Ashworth Hospital Authority v MGN Ltd
Reference:  UKHL 29;  1 WLR 2033;  EMLR 36;  4 All ER 193
Court: House of Lords
Judge: Lords Slynn, Browne-Wilkinson, Woolf CJ, Nolan and Hobhouse
Date of judgment: 27 Jun 2002
Summary: Breach of Confidence- identification of journalist's source- Norwich Pharmacal order- Section 10 Contempt of Court Act 1981- meaning of interests of justice exception - Article 10 and 10(2) of the ECHR.
Desmond Browne CBE QC - Leading Counsel (Defendant)
Instructing Solicitors: Kerman & Co for the Defendant/Appellant
The Defendant newspaper published an article about the Moors murderer Ian Brady, reporting the fact that he was on hunger strike in protest at having been transferred to another ward. The article disclosed details and extracts of his medical files which were held on the PACIS database of the Claimant Hospital. The newspaper had received the confidential documents from an intermediary who had received it from a source who was likely to be a member of staff of the Claimant. Ian Brady had himself put much of the information about his medical treatment in the public domain. An order was made by Rougier J ordering the disclosure of the identity of the intermediary who leaked the medical information on Ian Brady. MGN appealed against the order on the grounds that: (1) The information was not confidential in the sense that it was already in the public domain; (2) As Brady had caused the information to be in the public domain, the Defendant was not a tortfeasor in publishing the extracts.
The Defendant Newspaper appealed the Court of Appeal’s decision to uphold the judge’s order and challenged it on the basus of the above issues. In particular, the newspaper criticised the Master of the Rolls’ judgment on the grounds that it expressed the view that the chilling effect of an order on journalists was “no bad thing”. The newspaper argued that this approach was wrong and turned Starsbourg jurisprudence on its head by detecting a social value in the deterrent effect of an order on other potential sources in the future.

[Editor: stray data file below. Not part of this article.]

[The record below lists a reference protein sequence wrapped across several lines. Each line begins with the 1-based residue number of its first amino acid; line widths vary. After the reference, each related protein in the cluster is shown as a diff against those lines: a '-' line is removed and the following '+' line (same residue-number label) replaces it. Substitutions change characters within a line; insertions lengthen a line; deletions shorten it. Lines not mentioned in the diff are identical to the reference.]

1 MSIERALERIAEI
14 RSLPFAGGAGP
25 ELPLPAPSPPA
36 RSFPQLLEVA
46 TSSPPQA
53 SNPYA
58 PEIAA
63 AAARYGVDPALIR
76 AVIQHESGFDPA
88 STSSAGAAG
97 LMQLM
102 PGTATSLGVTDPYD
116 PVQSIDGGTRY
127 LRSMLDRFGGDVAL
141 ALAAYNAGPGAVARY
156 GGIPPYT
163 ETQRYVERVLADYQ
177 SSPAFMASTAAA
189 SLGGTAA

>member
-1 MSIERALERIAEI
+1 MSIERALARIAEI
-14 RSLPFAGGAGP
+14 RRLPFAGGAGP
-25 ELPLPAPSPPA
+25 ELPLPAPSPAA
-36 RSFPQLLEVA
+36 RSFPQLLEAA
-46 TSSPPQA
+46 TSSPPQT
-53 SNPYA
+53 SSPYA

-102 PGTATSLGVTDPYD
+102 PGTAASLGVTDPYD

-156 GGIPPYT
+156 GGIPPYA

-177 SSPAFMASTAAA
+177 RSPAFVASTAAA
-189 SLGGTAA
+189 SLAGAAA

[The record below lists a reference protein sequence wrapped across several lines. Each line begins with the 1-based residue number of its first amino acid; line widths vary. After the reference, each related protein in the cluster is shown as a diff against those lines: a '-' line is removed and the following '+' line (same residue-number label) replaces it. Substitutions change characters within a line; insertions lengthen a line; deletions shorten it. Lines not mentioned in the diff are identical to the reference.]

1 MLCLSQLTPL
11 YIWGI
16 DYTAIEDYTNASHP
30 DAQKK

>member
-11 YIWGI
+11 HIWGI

(1) The Norwhich Pharmacal jurisdiction applied where the person against whom the order was sought could be shown to have participated or become involved in the the wrongful act of another. In this case, the newspaper clearly was on notice that the information it received from the source was confidential and had been obtained in breach of a duty of confidence owed by the leaker of the information to the Claimant. (2) Whilst Brady could not complain about a breach of confidence after he had himself placed similar information in the public domain, this did not negate the Claimant’s independent right to retain the confidentiality of the medical records contained on its database. (3) The Norwich Pharmacal jurisdiction was not limited to cases where the injured person had already began or intended to bring proceedings against the wrongdoer and extended to cases where he intended to seek some other form of lawful redress.
The House of Lords confirmed that the correct approach to section 10 of the Act was the same as art 10 of the ECHR and that the definition of “interests of justice” in section 10 was wide enough to include cases where the injured party sought some form of lawful redress other than litigation thus preferring the approach of Lord Bridge of Harwich in X Ltd v Morgan- Grampian (Publishers) Ltd  1 AC 1 to Lord Diplock in Secretary of State for Defence v Guardian Newspapers Ltd  AC 339.